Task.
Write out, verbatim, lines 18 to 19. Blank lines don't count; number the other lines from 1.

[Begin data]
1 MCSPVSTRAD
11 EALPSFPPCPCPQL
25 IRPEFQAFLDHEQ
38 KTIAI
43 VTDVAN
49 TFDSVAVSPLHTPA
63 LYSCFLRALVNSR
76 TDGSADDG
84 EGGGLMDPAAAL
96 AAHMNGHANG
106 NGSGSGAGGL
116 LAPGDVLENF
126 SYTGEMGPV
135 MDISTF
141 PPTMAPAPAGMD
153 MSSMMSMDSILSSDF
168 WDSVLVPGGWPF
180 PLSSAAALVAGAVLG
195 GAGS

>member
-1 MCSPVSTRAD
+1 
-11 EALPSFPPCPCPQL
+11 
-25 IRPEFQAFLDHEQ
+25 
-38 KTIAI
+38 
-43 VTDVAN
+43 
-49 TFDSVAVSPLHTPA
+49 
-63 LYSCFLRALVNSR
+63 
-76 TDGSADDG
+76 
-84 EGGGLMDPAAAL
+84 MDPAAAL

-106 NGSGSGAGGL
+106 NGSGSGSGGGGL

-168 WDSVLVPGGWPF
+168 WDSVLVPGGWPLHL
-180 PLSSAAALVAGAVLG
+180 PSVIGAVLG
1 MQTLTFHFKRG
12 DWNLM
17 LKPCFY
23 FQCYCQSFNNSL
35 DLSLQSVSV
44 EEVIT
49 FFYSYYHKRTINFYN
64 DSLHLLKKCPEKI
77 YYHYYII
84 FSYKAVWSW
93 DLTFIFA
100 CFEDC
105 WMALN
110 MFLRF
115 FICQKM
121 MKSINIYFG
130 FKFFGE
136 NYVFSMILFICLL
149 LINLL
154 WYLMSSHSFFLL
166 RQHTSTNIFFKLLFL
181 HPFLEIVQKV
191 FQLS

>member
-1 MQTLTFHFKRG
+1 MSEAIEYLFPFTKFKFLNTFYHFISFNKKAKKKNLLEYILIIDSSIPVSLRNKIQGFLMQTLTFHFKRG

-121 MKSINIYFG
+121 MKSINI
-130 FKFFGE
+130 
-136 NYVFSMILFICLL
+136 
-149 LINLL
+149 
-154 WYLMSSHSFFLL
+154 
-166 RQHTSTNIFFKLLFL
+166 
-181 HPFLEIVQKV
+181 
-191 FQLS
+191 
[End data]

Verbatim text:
180 PLSSAAALVAGAVLG
195 GAGS